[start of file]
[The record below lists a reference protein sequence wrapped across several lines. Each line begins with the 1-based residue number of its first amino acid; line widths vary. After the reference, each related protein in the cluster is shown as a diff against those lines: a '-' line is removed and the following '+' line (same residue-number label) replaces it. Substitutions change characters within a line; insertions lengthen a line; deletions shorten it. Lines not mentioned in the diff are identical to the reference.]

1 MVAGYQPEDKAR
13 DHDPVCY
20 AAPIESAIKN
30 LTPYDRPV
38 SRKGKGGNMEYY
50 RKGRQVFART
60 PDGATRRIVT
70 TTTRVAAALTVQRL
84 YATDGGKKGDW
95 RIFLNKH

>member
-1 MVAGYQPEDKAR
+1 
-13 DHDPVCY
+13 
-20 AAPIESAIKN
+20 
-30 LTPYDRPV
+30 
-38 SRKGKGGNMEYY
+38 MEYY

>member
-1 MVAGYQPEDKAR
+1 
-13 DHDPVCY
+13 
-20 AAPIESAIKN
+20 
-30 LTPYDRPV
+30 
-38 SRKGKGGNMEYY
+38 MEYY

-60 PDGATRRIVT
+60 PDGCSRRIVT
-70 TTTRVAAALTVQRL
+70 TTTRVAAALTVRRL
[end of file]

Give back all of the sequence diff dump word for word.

[The record below lists a reference protein sequence wrapped across several lines. Each line begins with the 1-based residue number of its first amino acid; line widths vary. After the reference, each related protein in the cluster is shown as a diff against those lines: a '-' line is removed and the following '+' line (same residue-number label) replaces it. Substitutions change characters within a line; insertions lengthen a line; deletions shorten it. Lines not mentioned in the diff are identical to the reference.]

1 MVAGYQPEDKAR
13 DHDPVCY
20 AAPIESAIKN
30 LTPYDRPV
38 SRKGKGGNMEYY
50 RKGRQVFART
60 PDGATRRIVT
70 TTTRVAAALTVQRL
84 YATDGGKKGDW
95 RIFLNKH

>member
-1 MVAGYQPEDKAR
+1 
-13 DHDPVCY
+13 
-20 AAPIESAIKN
+20 
-30 LTPYDRPV
+30 
-38 SRKGKGGNMEYY
+38 MEYY

>member
-1 MVAGYQPEDKAR
+1 
-13 DHDPVCY
+13 
-20 AAPIESAIKN
+20 
-30 LTPYDRPV
+30 
-38 SRKGKGGNMEYY
+38 MEYY

-60 PDGATRRIVT
+60 PDGCSRRIVT
-70 TTTRVAAALTVQRL
+70 TTTRVAAALTVRRL